Beijing takes extreme measures after 79 coronavirus cases are diagnosed

Politics & Current Affairs

Children in the Chinese capital were supposed to return to school today, but after a handful of COVID-19 cases were found on June 11 and 12, those plans were canceled. The China Project reported last week on all the ways the city went back into lockdown after nearly two coronavirus-free months, as soon as just three people were diagnosed with COVID-19.

Mass COVID-19 testing underway at Guang'an Gymnasium in Xicheng District, Beijing, on June 15. Photo via China Daily.

Over the weekend, mass testing revealed dozens more infections, leading authorities to take more extreme measures to get a hold of the COVID-19 cluster before it turned into their worst fear: a second wave. The details, per the Wall Street Journal (paywall):

Beijing had recorded almost 80 new cases by Sunday, all locally transmitted and linked to Xinfadi, a sprawling meat and vegetable wholesale market in the southwestern district of Fengtai that supplies most of the city’s fruit and vegetables, officials said.

Thirty-six new cases had already been found in Beijing on Saturday, according to China’s National Health Commission. The all-time daily high for the city was preceded by the discovery of a first case on Wednesday, followed by two on Thursday and three on Friday, bringing the total size of the new cluster in the capital to 79… 

Fengtai officials unveiled what one called wartime-like measures, like those imposed around the country in the early days of the pandemic, at a press conference on Saturday. Those measures included travel restrictions, residential lockdowns and the mass mobilization of neighborhood-watchdog committees to conduct temperature checks and enforce quarantines.

“The safety and stability of the capital directly concerns the broader outlook for the party and the country,” General Secretary Xí Jìnpíng 习近平 had said in February, the New York Times notes (porous paywall). It is no surprise, then, that heads rolled when the virus breached Beijing’s defenses: “Two local officials and the general manager of the Xinfadi market were dismissed on Sunday for what the city leadership said was a failure to move quickly enough against the infections.”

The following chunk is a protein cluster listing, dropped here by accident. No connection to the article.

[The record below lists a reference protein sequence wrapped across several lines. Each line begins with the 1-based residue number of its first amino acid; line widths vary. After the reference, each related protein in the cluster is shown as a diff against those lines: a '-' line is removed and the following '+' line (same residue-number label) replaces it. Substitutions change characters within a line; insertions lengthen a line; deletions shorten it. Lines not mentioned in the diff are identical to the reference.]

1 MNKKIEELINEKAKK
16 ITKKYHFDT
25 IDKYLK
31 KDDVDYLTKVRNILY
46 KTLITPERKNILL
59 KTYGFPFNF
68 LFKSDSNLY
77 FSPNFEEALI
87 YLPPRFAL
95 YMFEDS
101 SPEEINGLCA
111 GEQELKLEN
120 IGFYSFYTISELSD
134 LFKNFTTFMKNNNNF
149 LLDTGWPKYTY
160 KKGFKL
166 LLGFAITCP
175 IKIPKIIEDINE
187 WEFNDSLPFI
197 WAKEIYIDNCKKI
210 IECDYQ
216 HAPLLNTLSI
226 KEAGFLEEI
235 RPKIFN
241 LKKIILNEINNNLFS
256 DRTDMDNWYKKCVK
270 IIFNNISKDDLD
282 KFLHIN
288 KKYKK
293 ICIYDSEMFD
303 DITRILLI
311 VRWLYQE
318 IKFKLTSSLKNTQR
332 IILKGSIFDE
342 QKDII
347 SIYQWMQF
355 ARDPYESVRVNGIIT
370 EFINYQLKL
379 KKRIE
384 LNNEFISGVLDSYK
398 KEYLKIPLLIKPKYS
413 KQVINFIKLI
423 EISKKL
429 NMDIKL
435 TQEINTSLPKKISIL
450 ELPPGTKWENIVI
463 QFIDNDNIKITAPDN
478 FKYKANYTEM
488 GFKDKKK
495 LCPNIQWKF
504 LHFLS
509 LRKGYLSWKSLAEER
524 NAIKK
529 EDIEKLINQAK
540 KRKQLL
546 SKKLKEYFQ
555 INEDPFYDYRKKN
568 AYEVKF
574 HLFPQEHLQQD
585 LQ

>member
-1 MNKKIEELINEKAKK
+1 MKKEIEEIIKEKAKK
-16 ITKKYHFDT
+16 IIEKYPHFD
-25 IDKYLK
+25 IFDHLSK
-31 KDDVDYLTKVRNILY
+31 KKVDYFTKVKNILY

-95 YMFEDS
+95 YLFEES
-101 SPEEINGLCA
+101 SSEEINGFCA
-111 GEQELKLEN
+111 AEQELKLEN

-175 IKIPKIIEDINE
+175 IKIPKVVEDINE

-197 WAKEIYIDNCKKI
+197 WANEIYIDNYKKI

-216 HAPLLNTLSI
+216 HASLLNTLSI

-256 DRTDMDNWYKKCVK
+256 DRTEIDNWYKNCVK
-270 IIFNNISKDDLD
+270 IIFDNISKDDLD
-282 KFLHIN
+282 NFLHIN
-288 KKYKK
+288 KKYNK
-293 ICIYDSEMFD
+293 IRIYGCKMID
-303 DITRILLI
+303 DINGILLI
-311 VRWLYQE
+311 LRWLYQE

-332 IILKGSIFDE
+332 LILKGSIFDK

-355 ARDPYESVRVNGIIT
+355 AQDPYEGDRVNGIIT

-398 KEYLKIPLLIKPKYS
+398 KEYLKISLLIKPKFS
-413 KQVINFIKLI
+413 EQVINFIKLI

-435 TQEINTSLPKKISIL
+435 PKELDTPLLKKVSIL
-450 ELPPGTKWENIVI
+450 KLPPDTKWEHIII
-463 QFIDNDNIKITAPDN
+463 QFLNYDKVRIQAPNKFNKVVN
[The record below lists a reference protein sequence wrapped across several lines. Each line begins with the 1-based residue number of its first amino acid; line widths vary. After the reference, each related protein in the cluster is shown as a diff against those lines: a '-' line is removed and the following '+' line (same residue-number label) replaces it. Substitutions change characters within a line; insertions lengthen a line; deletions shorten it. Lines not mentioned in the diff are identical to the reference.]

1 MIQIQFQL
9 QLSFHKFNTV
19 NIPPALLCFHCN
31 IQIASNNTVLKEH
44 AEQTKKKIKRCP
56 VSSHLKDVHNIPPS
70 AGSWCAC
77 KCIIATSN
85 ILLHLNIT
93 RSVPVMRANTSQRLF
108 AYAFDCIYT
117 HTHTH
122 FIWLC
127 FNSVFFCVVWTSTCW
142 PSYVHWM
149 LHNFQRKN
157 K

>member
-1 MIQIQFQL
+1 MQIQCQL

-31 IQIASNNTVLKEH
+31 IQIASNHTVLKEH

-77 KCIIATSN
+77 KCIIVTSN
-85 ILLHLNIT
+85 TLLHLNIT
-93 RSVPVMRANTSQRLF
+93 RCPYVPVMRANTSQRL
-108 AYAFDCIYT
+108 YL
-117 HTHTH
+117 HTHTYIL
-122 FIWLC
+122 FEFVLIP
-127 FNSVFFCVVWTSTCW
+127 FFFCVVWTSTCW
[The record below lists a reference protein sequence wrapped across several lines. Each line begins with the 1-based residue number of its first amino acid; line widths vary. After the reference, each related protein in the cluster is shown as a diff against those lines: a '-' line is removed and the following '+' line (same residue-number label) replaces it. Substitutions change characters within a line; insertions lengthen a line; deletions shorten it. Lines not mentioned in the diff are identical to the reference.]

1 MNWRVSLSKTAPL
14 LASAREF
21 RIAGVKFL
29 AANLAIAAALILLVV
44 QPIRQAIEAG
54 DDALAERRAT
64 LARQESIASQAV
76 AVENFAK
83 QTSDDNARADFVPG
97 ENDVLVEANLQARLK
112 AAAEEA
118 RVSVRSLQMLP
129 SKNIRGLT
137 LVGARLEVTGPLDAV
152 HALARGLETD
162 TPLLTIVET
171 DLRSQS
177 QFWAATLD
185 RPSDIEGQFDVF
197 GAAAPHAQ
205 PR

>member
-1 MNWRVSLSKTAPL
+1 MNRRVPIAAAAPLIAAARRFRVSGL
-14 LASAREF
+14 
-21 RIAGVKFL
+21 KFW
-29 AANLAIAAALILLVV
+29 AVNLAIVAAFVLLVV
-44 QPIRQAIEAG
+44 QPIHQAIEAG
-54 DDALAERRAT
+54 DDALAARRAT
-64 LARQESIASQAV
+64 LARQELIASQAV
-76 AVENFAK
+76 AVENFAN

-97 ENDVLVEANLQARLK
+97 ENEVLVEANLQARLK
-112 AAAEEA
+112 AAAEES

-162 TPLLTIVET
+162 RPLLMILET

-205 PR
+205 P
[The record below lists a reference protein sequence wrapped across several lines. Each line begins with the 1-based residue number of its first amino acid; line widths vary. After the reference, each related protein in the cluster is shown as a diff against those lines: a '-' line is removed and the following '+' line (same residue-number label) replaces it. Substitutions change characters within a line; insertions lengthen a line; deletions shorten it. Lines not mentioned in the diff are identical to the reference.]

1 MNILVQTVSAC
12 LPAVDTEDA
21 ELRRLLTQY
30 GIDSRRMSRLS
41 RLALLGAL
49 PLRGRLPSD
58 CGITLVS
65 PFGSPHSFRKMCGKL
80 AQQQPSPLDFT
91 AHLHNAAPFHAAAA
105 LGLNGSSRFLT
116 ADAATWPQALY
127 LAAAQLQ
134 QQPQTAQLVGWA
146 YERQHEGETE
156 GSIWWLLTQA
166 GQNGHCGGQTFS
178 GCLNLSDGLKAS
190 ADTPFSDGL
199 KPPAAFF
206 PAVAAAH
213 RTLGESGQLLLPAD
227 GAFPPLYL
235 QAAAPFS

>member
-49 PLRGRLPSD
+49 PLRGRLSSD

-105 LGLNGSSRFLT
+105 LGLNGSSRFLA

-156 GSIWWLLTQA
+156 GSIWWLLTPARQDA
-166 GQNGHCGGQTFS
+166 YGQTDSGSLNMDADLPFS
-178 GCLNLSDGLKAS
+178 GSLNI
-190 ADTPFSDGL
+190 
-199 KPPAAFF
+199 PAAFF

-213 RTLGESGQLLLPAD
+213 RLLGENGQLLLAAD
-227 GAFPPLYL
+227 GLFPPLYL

“City officials were testing 90,000 residents from neighborhoods around the Xinfadi market and another market suspected of a role in the infections,” the NYT adds. For more on the virus response in Beijing, see:

Unclear causes of the cluster

Though all the cases so far have been linked to the Xinfadi market in southwestern Beijing, we still do not know the root cause. Per the NYT:

As of Monday, however, experts still had not said how the virus arrived in the market. The city government said that traces of the virus turned up on surfaces in the market, including on cutting boards for salmon. The finding brought about unproven theories that the virus was carried on the salmon or workers who handled it, and supermarket chains in the city threw out their stocks of salmon, according to local news reports.

But Wu Zunyou, an investigator from the Chinese Center for Disease Control, said on a government website on Sunday that it would take more time and testing to pin down the source. Many of the first infections in Wuhan late last year were linked to a market that sold seafood and wild game, but officials have yet to say publicly how the virus spread in that market.

Nevertheless, “China has halted imports from European salmon suppliers amid fears they might be linked to a coronavirus outbreak at a Beijing market,” despite experts saying “the fish itself is unlikely to carry the disease,” Reuters reports

  • “Several Chinese provinces are stepping up inspections of fresh and frozen meat and seafood, including imported products,” another Reuters report adds. 
  • “Supermarkets across Beijing and further afield have emptied their shelves of salmon,” according to Caixin (paywall). 

A circuit breaker, a lawsuit, and a trial

Several other stories over the weekend indicate how strictly Beijing is taking the ongoing suppression of not just the coronavirus, but any information about the government’s handling of the virus that indicates it was anything other than totally timely, transparent, and effective

  1. A flight route from Guangzhou and Dhaka in Bangladesh has been suspended for four weeks after 17 positive COVID-19 tests aboard tripped a “circuit breaker” rule by the Civil Aviation Administration of China, the SCMP reports
  2. Zhang Hai, the son of a military veteran who died in Wuhan’s epidemic, is suing the government for what he believes is the wrongful death of his 76-year-old father, Zhang Lifa, The Telegraph reports. “If the government didn’t cover up the disease in the early stages, my father wouldn’t have died,” Zhang said. The lawyer for the case says “the court will probably give us a cold shoulder.” 
  3. Two activists, Chén Méi 陈玫 and Cài Wěi 蔡伟, who maintained a Github repository of censored articles about the early days of China’s COVID-19 response, have been formally arrested and are now being held at Beijing’s Chaoyang District Detention Centre to face trial, the SCMP reports. For context, read on The China Project: China tries to boost its COVID-19 containment reputation through censorship and diplomatic pressure.